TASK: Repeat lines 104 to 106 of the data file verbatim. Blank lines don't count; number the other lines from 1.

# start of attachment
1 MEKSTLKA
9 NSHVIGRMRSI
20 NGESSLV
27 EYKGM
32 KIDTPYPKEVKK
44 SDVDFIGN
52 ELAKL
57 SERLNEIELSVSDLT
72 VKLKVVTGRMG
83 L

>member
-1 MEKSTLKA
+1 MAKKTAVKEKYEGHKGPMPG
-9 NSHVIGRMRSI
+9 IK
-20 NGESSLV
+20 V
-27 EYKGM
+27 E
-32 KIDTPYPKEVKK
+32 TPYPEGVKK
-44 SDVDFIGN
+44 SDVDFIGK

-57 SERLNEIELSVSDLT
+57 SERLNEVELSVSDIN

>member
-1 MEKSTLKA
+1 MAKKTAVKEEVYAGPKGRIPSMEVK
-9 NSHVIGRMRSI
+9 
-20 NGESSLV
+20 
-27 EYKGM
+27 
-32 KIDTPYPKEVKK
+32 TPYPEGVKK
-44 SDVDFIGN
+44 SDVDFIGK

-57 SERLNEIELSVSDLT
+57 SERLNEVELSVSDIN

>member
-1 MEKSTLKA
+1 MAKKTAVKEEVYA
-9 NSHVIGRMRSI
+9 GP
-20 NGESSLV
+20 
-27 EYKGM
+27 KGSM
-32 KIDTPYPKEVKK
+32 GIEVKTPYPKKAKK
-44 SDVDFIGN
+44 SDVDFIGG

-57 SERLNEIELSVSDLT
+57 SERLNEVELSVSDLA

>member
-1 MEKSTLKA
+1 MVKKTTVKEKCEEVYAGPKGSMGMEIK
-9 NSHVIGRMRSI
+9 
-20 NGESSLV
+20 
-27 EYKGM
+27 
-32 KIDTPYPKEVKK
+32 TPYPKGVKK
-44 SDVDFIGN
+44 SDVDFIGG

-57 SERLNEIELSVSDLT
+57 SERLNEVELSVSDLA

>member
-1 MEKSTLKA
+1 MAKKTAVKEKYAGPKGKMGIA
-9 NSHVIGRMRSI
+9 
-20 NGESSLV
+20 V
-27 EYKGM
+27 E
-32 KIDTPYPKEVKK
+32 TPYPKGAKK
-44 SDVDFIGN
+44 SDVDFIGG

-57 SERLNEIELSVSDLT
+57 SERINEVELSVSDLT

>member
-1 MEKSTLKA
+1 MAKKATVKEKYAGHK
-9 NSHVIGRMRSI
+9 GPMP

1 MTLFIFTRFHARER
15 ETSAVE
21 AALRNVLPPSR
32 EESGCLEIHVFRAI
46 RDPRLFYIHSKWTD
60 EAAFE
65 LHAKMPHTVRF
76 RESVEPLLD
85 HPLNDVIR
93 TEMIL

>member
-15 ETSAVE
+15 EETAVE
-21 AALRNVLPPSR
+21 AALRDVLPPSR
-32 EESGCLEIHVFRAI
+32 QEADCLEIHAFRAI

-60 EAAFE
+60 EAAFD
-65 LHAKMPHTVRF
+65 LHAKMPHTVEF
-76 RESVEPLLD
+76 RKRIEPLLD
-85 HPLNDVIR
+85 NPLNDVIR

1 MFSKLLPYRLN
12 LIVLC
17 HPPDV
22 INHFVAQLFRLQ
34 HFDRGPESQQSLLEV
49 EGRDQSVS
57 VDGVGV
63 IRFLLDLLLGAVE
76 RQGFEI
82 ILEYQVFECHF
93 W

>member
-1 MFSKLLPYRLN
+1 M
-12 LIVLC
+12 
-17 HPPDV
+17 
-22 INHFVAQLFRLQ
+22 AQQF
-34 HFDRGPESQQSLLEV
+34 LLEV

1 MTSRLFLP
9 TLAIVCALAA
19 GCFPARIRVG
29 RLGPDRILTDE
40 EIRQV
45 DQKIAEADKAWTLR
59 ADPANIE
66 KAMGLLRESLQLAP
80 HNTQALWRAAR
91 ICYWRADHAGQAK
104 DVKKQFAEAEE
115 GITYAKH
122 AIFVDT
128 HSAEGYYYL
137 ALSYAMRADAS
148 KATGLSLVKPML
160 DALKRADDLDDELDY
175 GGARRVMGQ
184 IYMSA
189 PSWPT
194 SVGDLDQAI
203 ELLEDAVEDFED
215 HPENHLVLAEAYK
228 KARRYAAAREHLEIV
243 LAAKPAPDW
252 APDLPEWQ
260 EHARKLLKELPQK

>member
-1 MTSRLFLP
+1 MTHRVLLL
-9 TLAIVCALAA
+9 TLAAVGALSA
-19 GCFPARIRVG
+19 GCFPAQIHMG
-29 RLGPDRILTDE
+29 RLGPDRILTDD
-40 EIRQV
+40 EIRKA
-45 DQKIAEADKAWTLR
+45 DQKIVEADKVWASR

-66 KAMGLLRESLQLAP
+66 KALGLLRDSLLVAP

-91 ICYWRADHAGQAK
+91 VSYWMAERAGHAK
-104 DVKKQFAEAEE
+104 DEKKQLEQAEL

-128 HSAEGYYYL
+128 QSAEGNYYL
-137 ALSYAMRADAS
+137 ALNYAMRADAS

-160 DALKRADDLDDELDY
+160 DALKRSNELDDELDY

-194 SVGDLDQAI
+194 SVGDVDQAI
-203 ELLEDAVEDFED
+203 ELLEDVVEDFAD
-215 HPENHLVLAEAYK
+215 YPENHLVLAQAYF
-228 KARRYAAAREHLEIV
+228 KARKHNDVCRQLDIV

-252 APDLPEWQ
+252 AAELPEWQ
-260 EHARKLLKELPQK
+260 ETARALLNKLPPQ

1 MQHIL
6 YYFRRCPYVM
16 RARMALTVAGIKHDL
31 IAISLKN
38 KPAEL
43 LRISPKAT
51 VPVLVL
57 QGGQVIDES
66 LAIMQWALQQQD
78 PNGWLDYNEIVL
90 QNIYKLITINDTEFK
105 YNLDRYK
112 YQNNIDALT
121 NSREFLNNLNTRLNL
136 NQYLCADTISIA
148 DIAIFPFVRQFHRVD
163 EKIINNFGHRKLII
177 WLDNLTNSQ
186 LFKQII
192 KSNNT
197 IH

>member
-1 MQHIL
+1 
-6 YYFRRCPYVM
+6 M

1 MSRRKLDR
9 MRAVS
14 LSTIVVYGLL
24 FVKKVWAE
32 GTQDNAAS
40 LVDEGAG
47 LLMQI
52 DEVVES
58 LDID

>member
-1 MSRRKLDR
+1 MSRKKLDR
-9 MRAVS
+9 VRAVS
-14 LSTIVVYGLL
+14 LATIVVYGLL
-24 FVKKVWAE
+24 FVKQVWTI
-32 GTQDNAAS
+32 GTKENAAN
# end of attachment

-21 AALRNVLPPSR
+21 AALRDVLPPSR
-32 EESGCLEIHVFRAI